Book Image

Fixing Bad UX Designs

By : Lisandra Maioli
Book Image

Fixing Bad UX Designs

By: Lisandra Maioli

Overview of this book

Have your web applications been experiencing more hits and less conversions? Are bad designs consuming your time and money? This book is the answer to these problems. With intuitive case studies, you’ll learn to simplify, fix, and enhance some common, real-world application designs. You’ll look at the common issues of simplicity, navigation, appearance, maintenance, and many more. The challenge that most UX designers face is to ensure that the UX is user-friendly. In this book, we address this with individual case studies starting with some common UX applications and then move on to complex applications. Each case study will help you understand the issues faced by a bad UX and teach you to break it down and fix these problems. As we progress, you’ll learn about the information architecture, usability testing, iteration, UX refactoring, and many other related features with the help of various case studies. You’ll also learn some interesting UX design tools with the projects covered in the book. By the end of the book, you’ll be armed with the knowledge to fix bad UX designs and to ensure great customer satisfaction for your applications.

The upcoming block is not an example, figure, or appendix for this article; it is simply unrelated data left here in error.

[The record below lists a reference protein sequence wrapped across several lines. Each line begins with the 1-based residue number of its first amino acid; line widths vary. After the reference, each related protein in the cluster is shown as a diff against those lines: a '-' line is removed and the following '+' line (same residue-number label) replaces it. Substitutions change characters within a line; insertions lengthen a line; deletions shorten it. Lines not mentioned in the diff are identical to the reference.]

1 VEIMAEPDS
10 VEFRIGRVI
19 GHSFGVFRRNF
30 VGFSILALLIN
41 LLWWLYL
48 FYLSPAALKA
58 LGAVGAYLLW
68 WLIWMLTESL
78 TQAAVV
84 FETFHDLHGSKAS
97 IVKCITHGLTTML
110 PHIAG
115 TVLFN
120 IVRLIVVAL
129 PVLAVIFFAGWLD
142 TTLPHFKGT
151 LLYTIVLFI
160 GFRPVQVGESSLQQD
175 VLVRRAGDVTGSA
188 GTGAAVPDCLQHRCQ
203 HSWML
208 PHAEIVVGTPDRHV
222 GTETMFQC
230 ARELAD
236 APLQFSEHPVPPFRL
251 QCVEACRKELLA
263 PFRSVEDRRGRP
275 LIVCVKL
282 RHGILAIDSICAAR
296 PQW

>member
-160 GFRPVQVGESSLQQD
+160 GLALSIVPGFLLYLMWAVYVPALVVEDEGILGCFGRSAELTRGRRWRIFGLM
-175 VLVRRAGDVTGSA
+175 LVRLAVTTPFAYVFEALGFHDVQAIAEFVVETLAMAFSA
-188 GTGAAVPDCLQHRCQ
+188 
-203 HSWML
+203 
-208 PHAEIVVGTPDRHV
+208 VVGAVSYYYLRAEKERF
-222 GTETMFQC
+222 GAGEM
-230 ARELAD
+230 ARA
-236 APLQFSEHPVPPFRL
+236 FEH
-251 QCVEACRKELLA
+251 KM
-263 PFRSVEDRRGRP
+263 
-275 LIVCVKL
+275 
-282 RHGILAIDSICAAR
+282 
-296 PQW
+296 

Table of Contents (14 chapters)

Improving car panel design

A brilliant concept project was created by Matthaeus Krenn ( that brings a new look to the interfaces of the panels of the cars:

Even in newer models that have digital interfaces, the controls are an amalgamation of buttons and controls side by side that require the driver to look at the interface to find the desired button. In that context, a second of distraction can pose danger to the user and the other drivers around them:

Several automotive companies have begun replacing traditional physical controls with touchscreen interfaces. Unfortunately, their ambition to dictate new trends in hardware does not fit very well with the software they create in this new context. Instead of exploring new limitations and opportunities, automakers simply replicate old button patterns on these new touch interfaces.

So basic controls like air conditioning and music players—which are commonly used by people while driving—now lose the tactile...